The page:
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How can I do pgrep -U someUserName using just ps and grep? I.e. not count on pgrep being set in a system?

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up vote 1 down vote accepted

One way:

ps -U someUserName -o pid,comm | awk '/someProcessName/{print $1}'

Note that you might get multiple process ids as output if there are multiple processes running that matches user and process name.

The ps output is really made for readable presentation, not for being processed like this. There are other tools to give more low level access to the process list in a format better suited for scripting, just such as pgrep, Perl/Python/... libraries and so on.

To do it using only ps and grep as you ask for, one could do

ps -U someUserName -o pid,comm | grep 'someProcessName' | grep -oE '^ *([^ ]*)'

This will include leading white space, but that should be a problem in application, e.g.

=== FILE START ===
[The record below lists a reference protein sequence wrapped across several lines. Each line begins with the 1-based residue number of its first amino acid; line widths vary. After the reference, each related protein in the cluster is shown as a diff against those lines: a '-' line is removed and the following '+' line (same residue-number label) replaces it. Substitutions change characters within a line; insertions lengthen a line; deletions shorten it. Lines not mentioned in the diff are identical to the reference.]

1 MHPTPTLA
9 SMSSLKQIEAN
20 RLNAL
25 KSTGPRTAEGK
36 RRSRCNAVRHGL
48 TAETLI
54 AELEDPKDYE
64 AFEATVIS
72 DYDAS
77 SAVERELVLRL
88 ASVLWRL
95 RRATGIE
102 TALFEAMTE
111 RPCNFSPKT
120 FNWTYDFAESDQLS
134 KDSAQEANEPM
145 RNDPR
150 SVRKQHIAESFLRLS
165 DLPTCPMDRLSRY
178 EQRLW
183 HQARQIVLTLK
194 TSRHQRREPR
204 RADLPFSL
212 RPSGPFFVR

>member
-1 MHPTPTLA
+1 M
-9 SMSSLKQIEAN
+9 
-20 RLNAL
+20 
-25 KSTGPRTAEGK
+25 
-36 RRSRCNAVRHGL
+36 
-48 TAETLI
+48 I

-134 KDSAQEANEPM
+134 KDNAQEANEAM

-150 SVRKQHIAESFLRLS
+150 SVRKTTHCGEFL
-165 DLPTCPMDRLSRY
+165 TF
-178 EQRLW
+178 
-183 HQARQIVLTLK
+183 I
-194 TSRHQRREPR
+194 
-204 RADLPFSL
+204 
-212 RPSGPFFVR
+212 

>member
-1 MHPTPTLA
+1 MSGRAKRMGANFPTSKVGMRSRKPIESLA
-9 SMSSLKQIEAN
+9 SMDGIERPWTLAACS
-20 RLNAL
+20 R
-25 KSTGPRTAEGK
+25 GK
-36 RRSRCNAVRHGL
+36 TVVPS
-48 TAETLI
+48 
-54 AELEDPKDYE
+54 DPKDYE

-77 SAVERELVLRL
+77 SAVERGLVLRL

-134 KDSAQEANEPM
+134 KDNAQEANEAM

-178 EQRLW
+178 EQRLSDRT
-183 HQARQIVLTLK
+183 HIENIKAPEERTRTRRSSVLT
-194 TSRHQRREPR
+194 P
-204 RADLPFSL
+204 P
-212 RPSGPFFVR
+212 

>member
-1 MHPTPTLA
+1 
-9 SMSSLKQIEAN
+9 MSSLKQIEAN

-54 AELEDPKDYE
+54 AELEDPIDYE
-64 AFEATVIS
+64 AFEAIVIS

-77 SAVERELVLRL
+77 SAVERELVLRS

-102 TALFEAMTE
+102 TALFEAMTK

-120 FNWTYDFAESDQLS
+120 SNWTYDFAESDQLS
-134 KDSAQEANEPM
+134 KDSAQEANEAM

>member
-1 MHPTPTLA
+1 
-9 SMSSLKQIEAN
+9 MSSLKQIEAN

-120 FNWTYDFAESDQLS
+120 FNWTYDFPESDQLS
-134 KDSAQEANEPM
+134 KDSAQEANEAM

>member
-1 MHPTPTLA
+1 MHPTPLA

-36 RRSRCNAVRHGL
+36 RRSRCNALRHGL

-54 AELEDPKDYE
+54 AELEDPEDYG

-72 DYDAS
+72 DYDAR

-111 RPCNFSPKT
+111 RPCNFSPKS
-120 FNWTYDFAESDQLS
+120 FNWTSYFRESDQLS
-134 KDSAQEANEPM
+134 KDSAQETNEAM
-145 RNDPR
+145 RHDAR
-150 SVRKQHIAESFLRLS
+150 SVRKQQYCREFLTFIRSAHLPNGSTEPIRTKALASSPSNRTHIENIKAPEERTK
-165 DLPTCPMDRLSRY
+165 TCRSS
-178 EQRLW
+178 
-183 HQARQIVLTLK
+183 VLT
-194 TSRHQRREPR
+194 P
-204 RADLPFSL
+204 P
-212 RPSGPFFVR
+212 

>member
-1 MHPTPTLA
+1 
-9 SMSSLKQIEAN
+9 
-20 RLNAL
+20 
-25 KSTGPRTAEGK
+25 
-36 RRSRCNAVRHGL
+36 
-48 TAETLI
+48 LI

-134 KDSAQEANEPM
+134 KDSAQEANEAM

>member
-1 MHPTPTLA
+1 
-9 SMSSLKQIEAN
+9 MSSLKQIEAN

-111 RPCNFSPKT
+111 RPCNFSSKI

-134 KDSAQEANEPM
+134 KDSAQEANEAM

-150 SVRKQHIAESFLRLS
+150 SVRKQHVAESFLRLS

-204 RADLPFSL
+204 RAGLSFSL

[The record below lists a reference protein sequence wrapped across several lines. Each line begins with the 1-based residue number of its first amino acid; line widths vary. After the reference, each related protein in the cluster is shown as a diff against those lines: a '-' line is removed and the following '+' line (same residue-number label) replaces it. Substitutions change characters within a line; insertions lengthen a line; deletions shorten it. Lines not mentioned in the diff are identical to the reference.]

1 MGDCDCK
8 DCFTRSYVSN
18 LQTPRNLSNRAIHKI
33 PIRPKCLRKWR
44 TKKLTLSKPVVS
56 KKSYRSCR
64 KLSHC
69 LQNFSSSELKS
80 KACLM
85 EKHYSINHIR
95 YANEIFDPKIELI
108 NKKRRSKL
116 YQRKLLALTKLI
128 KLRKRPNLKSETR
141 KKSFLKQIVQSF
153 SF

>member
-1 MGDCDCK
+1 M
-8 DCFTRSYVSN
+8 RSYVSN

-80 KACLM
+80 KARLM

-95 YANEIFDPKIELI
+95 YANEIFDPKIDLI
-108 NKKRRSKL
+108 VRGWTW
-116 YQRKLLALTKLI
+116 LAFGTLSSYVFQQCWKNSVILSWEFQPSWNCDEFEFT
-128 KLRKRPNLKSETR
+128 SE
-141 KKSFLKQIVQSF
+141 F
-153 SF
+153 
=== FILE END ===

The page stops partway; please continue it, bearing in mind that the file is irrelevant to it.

for i in $(ps -U someUserName -o pid,comm | grep 'someProcessName' | grep -oE '^ *([^ ]*)'); do
    kill $i

should work.

But as I said, pkill is a more correct and robust way, and should be widely available.

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awk is a better bet than sed or cut for picking bits out of the output of ps. – Blrfl Mar 30 '12 at 10:43
@Blrfl: true, it collapses white space nicely. Will update the answer. – Daniel Andersson Mar 30 '12 at 11:10
One could also use awk '/name/{print $1}' directly. – grawity Mar 30 '12 at 11:14
@grawity: also true, one more fix. As a sidenote I didn't really want to use sed or awk to begin with since the poster wanted a platform agnostic solution (on platforms where pgrep and pkill might not be available), and I believe pgrep/pkill are more or less just as widely available as sed/awk (which was the advise on the posters original question). – Daniel Andersson Mar 30 '12 at 11:19
awk is specified in POSIX, so odds are good that if you have a system with grep, you'll have it. Same for sed. – Blrfl Mar 30 '12 at 12:16

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